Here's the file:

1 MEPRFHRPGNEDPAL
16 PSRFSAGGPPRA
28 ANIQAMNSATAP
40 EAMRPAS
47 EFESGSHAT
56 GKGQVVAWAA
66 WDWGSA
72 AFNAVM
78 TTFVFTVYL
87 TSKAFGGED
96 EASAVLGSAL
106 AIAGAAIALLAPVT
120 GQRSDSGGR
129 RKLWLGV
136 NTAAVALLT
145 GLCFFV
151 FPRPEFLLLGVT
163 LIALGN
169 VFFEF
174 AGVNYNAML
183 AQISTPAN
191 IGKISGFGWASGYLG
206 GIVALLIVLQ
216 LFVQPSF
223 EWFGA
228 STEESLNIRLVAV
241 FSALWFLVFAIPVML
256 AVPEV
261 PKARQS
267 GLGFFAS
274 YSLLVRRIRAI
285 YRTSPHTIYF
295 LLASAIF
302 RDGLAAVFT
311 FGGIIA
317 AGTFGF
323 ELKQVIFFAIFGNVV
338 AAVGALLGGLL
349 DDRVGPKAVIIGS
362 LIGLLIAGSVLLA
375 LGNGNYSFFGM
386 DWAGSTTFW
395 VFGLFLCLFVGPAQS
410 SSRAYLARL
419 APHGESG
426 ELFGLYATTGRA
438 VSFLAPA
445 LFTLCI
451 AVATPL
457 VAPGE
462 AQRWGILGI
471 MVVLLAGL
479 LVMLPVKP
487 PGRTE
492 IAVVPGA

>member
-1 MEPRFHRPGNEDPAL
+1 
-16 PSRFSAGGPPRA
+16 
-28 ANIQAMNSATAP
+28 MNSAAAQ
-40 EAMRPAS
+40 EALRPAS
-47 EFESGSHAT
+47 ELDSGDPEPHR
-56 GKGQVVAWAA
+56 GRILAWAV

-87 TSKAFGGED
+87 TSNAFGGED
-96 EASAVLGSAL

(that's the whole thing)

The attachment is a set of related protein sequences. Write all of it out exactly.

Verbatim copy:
1 MEPRFHRPGNEDPAL
16 PSRFSAGGPPRA
28 ANIQAMNSATAP
40 EAMRPAS
47 EFESGSHAT
56 GKGQVVAWAA
66 WDWGSA
72 AFNAVM
78 TTFVFTVYL
87 TSKAFGGED
96 EASAVLGSAL
106 AIAGAAIALLAPVT
120 GQRSDSGGR
129 RKLWLGV
136 NTAAVALLT
145 GLCFFV
151 FPRPEFLLLGVT
163 LIALGN
169 VFFEF
174 AGVNYNAML
183 AQISTPAN
191 IGKISGFGWASGYLG
206 GIVALLIVLQ
216 LFVQPSF
223 EWFGA
228 STEESLNIRLVAV
241 FSALWFLVFAIPVML
256 AVPEV
261 PKARQS
267 GLGFFAS
274 YSLLVRRIRAI
285 YRTSPHTIYF
295 LLASAIF
302 RDGLAAVFT
311 FGGIIA
317 AGTFGF
323 ELKQVIFFAIFGNVV
338 AAVGALLGGLL
349 DDRVGPKAVIIGS
362 LIGLLIAGSVLLA
375 LGNGNYSFFGM
386 DWAGSTTFW
395 VFGLFLCLFVGPAQS
410 SSRAYLARL
419 APHGESG
426 ELFGLYATTGRA
438 VSFLAPA
445 LFTLCI
451 AVATPL
457 VAPGE
462 AQRWGILGI
471 MVVLLAGL
479 LVMLPVKP
487 PGRTE
492 IAVVPGA

>member
-1 MEPRFHRPGNEDPAL
+1 
-16 PSRFSAGGPPRA
+16 
-28 ANIQAMNSATAP
+28 MNSAAAQ
-40 EAMRPAS
+40 EALRPAS
-47 EFESGSHAT
+47 ELDSGDPEPHR
-56 GKGQVVAWAA
+56 GRILAWAV

-87 TSKAFGGED
+87 TSNAFGGED
-96 EASAVLGSAL